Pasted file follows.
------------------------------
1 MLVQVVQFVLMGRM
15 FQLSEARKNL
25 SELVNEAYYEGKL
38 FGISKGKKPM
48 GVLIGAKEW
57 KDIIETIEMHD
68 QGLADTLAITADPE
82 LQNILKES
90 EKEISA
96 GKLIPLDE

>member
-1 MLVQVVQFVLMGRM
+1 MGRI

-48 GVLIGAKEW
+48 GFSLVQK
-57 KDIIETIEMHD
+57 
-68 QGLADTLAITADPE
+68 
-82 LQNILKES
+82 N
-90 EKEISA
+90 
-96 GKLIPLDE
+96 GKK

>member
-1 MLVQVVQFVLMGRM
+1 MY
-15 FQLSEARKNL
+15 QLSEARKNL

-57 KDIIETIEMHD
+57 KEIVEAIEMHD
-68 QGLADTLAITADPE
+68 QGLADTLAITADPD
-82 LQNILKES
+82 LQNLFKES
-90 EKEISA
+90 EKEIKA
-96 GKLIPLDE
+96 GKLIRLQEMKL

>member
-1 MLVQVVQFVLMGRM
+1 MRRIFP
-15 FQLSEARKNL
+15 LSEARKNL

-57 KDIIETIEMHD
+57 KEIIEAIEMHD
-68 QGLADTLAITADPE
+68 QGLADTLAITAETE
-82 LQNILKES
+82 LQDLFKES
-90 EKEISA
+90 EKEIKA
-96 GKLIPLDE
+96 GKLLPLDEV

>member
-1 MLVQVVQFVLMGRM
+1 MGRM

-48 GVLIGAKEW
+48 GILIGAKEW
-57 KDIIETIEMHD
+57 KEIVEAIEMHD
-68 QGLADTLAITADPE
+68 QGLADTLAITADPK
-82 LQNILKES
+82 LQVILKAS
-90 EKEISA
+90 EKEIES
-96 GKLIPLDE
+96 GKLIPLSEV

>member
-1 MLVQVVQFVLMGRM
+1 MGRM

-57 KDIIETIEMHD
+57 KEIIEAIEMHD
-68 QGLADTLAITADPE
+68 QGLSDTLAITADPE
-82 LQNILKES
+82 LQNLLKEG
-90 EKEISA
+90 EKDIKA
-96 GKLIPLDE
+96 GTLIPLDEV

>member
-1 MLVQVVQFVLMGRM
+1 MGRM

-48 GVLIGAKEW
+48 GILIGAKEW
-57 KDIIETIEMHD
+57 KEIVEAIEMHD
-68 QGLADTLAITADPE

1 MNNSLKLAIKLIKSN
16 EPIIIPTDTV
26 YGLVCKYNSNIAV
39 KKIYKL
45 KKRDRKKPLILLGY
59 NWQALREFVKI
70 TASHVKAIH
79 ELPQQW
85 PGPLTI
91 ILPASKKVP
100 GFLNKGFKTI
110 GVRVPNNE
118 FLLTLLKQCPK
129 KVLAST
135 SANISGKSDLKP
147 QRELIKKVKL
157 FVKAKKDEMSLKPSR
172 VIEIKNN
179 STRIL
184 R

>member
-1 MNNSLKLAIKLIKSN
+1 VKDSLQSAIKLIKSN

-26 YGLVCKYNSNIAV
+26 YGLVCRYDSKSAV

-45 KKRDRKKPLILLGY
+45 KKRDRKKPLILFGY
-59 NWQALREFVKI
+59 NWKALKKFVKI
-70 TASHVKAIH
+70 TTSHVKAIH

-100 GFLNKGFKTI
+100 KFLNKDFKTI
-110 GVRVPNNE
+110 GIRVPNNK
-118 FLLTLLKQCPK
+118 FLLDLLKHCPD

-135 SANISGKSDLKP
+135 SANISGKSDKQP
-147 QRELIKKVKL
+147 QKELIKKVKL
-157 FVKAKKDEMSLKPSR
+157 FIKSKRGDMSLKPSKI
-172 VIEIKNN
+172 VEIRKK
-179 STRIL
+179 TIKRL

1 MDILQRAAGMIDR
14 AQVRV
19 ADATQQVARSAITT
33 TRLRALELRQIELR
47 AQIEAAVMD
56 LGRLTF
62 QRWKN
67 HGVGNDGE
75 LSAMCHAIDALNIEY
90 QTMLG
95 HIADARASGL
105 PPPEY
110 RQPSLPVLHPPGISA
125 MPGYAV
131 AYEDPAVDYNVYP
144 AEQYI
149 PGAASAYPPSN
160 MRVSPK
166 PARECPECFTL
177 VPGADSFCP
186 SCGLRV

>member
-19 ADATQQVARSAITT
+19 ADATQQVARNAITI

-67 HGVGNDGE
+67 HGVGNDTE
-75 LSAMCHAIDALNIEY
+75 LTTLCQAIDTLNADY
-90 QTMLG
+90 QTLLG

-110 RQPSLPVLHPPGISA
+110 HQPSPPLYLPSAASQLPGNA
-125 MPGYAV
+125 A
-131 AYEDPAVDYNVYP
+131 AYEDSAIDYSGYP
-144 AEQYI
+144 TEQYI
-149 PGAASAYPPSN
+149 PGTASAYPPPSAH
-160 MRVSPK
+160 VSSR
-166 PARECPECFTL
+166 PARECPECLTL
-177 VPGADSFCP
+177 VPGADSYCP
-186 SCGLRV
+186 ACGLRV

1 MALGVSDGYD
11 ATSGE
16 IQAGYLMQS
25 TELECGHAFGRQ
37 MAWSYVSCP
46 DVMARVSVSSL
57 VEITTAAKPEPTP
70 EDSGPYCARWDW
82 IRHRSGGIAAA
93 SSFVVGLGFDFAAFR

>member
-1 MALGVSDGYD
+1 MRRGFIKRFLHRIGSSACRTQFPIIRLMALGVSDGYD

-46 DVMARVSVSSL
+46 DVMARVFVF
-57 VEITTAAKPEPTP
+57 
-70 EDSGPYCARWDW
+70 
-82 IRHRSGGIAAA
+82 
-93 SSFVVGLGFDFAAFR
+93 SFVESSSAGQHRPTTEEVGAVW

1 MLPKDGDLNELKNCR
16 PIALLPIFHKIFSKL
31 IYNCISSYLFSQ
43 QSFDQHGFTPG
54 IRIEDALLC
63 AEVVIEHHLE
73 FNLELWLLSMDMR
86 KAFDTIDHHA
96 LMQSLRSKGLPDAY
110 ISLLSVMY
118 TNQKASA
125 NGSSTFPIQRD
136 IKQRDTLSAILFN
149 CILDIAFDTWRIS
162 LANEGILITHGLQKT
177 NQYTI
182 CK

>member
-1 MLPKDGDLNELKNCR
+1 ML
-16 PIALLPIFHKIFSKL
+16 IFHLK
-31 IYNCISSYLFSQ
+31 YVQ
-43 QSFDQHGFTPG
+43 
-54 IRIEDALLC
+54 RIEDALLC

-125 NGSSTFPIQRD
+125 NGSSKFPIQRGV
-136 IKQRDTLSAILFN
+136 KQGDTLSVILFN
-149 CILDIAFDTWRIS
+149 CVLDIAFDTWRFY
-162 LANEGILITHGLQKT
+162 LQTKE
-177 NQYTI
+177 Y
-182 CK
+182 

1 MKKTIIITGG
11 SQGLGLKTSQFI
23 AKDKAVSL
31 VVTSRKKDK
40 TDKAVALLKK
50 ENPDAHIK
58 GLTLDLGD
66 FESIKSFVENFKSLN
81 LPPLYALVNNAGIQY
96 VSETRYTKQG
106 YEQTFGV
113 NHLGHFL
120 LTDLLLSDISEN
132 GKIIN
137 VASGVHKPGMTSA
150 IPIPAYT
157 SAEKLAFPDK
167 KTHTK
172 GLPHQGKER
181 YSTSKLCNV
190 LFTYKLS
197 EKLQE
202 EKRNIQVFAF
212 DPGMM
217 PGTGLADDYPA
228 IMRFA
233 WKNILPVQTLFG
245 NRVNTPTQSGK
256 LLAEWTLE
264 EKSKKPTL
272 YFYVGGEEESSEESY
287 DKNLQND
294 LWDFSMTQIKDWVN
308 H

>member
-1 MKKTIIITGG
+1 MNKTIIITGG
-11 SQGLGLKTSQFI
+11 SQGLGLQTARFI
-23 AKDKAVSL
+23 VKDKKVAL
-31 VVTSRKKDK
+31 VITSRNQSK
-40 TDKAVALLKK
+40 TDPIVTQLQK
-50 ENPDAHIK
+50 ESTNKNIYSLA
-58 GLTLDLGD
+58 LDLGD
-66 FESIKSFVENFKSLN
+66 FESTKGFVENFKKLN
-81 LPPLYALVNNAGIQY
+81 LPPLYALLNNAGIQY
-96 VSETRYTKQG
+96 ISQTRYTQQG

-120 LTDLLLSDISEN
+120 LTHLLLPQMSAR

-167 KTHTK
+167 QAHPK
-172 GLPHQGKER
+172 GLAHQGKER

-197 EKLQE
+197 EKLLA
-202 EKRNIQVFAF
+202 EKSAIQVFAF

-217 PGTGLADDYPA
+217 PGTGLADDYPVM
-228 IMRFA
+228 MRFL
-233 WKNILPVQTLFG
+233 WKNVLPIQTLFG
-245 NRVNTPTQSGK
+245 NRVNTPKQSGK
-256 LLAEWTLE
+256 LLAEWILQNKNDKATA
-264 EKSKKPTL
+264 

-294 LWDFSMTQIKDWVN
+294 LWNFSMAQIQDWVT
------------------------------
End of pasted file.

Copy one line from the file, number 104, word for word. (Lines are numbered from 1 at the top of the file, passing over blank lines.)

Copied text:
118 FLLTLLKQCPK